There are a plethora of “best practices” to accomplish the journey to bright ideas, however, leaders are often puzzled as to how to tackle this work and where to begin. Experiential learning moves participants from conversations about the topic to practical solutions.

For decades organizations have struggled with creating a culture of sustainable productivity. How do you tie strategy, vision, mission, goals, metrics, and employees all together to create a culture that thrives?

Most organizations have put all their eggs in one of these baskets; however, the answer lies in integrating them all. Our ultimate goal should be to create something sustainable long after we leave. It has to be woven into the fabric of the organization.

It requires a “cultural shift” transformation. So, let’s talk about the RECIPE for success and how each ingredient integrates with the others to form a well-baked, highly productive, sustainable organization.

Servant Leadership

The first ingredient is usually assumed and taken for granted but is essential to a healthy organization. I call it “Servant” Leadership. Servant leadership is a leadership philosophy in which the primary goal of the leader is to serve. This is different from traditional leadership, where the leader’s primary focus is the thriving of their company or organization. Organizations that embrace servant leadership operate with the client, customer, and employees’ needs in mind. They recognize that serving their “constituents” develops loyalty and trust that ultimately creates positive vibes and an environment of success.


Every employee must have a clear understanding of where the organization is headed. Without a Vision, the people perish. Establish a clear, precise vision that is the “north star.” I often ask organizations if your 5-year idea was across the room and you walked into it, what would it look or feel like? Develop a vision without regard to any restraints. What would you like the organization to look like five years from now ultimately?


Most organizations have mission statements. However, they cover an entire page, and often most employees do not know what it is. The mission statement is the call to action. It tells the organization what it is committed to doing. For instance, “Using our portfolio of brands to differentiate our content, services, and consumer products, we seek to develop the most creative, innovative and profitable entertainment experiences and related products in the world.” – Walt Disney. The mission statement is the most critical piece of information that each employee should be given. I encourage organizations to put it on the back of their business cards, open each meeting with the mission statement, and include it in email signatures.

SWOT Analysis

The one area where many organizations fail is understanding their Strengths, Weaknesses, Opportunities, and Threats. Organizations need to do an open and honest assessment of what’s working and what needs improvement. Success is when organizations leverage their strengths, address weaknesses, seize opportunities and mitigate any threats.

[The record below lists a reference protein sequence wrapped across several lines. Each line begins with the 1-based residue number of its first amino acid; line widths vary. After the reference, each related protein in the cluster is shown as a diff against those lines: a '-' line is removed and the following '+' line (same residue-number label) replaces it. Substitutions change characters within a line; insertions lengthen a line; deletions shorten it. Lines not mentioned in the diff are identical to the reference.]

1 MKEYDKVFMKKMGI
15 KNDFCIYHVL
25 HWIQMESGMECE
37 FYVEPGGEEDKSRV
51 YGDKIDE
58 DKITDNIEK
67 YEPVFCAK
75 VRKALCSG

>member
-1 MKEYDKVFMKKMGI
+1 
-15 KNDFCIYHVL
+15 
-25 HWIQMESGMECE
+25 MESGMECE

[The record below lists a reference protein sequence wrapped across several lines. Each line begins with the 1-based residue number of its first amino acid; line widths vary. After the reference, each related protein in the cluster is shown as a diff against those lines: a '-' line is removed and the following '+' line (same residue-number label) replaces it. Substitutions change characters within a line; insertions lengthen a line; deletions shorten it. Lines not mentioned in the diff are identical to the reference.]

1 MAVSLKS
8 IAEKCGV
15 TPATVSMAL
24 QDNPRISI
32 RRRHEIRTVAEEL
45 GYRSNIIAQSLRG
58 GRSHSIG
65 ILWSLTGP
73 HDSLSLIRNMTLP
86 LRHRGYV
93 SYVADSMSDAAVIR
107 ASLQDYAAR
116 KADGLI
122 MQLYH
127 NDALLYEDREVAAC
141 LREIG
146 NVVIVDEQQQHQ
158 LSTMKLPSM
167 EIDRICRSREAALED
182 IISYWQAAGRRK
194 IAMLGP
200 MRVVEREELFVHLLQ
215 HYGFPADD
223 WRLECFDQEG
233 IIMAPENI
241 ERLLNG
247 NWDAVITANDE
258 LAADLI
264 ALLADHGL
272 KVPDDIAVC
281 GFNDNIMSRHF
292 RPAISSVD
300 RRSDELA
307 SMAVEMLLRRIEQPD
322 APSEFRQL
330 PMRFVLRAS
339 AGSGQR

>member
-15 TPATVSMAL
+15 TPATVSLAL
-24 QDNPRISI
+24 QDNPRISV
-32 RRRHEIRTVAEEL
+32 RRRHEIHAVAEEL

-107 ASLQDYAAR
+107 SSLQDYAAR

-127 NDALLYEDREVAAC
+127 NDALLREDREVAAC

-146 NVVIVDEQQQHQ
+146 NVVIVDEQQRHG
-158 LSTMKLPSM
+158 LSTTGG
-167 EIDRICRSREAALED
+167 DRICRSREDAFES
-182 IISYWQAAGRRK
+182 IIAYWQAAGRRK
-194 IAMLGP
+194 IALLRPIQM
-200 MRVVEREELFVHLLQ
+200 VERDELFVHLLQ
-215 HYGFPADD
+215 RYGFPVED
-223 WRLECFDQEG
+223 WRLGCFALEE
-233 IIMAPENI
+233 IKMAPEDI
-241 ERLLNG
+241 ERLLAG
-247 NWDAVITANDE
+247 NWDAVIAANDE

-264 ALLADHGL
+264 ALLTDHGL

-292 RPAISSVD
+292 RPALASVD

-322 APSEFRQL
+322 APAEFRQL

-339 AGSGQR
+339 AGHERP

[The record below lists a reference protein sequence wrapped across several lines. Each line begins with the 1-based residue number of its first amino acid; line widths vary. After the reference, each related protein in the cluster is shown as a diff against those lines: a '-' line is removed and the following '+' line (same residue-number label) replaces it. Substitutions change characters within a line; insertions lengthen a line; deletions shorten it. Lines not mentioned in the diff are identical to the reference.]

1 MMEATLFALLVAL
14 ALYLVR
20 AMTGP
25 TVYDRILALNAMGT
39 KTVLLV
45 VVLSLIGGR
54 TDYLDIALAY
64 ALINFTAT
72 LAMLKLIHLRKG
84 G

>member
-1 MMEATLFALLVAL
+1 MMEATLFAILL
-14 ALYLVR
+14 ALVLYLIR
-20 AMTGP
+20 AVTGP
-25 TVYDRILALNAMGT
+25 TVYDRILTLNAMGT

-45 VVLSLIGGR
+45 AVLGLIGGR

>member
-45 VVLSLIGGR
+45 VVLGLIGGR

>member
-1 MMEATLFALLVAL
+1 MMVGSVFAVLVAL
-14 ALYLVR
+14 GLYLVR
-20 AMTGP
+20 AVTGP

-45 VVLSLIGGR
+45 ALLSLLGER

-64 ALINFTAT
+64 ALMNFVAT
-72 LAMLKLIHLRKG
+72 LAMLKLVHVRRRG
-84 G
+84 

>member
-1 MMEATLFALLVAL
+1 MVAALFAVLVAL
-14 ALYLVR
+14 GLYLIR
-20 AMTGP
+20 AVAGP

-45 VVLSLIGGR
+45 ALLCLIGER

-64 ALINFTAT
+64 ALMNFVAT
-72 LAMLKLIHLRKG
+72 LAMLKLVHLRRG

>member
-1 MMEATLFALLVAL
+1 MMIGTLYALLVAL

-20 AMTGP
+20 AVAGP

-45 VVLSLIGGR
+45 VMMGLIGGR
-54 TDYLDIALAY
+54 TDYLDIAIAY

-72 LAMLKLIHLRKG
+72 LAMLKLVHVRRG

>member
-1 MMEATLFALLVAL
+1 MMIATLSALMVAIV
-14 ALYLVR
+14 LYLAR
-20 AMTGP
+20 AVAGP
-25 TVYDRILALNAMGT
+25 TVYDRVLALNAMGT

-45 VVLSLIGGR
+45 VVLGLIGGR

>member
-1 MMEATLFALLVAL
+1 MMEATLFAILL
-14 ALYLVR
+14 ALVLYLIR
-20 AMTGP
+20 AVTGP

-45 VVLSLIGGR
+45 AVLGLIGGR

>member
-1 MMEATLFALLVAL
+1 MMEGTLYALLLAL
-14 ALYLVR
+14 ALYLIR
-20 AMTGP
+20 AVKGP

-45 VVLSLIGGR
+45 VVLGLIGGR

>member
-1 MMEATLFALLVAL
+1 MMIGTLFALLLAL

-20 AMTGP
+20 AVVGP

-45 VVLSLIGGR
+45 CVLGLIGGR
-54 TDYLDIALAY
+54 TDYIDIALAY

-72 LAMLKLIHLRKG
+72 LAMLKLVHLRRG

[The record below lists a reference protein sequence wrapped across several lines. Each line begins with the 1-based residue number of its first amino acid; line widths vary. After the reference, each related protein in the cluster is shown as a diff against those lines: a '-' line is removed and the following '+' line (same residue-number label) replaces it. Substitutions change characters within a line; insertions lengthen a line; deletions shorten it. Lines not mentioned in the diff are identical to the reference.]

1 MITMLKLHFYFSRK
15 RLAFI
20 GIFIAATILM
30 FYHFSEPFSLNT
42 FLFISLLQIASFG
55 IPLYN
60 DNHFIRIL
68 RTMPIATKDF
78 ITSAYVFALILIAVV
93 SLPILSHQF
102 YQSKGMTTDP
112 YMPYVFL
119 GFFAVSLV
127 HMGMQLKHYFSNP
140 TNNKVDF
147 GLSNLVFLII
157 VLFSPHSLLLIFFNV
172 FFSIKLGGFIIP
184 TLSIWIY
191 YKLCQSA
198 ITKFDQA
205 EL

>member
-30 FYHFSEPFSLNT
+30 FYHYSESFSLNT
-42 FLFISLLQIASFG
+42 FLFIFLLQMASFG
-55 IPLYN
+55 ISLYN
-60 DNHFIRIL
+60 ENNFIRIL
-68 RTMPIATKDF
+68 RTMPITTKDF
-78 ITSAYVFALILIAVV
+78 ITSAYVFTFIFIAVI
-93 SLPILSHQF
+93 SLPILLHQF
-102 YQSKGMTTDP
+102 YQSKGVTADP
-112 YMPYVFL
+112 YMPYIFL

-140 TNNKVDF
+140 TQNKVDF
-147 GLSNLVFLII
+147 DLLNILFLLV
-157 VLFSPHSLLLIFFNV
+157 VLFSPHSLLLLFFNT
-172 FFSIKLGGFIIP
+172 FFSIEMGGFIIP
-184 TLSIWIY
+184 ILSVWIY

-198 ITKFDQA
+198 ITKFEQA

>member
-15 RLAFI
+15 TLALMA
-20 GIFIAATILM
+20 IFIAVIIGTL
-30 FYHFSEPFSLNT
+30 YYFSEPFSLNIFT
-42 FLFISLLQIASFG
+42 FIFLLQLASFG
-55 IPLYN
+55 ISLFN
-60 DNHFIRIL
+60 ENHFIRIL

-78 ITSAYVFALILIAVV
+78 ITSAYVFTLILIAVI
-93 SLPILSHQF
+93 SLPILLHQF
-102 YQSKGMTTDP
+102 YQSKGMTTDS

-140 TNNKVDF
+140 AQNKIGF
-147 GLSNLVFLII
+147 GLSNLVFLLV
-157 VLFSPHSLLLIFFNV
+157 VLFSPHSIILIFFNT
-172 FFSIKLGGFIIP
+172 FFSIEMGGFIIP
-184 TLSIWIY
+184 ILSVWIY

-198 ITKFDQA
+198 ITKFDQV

Strategic Priorities

Based on the assessment of the organization’s results, the vision, and the mission of the organization, strategic priorities should reflect the top areas that need to be addressed. Usually, 5 to 6 strategic priorities enable the organization to achieve its mission. These priorities provide the marching orders for all departments to collaborate and serve as a check and balance on where budget and resources should be applied.

Performance Management Scorecards

Measuring success is critical! I often tell organizations that you have to be willing to get on a scale if you want to lose weight. Organizations have to be ready to measure their performance based on data. Balanced Scorecards of Key Performance Indicators tell you if what you are doing is working. It also highlights areas of concern and allows organizations to take action quickly.

High-Performance Teams

Lastly, an essential component of any organization is its people. Many organizations take for granted the need to engage employees. Statistics show that organizations thrive when employees are engaged. Also, employees who are engaged perform better. So how do we engage employees and get them committed to the organization’s vision, mission, and strategic priorities? I recommend High-Performance Teams. The standard definition of a high-performance team is a group of people who share a shared vision, goals, and metrics and challenge and hold each other accountable to drive results. They have a clear picture of where they are headed and what they want to accomplish.

I encourage organizations to build teams that work on goals that tie to the strategic priorities. At Palm Beach County, we have created “Stat” Cross-Department and Cross-Functional teams that use data to analyze processes, review metrics, and propose solutions. Crews are using the principles of Lean Six Sigma to reduce waste, make processes lean, and drive a culture of continuous process improvement. Best practices for developing these teams include ensuring cross-discipline representation, using data to define problems and solutions, leaving titles at the door, and relentless follow-up and accountability.

So there you have the recipe: Servant Leadership, Vision, Mission, SWOT Analysis, Strategic Priorities, Performance Scorecards, and High-Performance Teams. The integration of these ingredients will drive sustainable and, lastly, productivity and a culture of continuous process improvement to ensure that Shift Happens.

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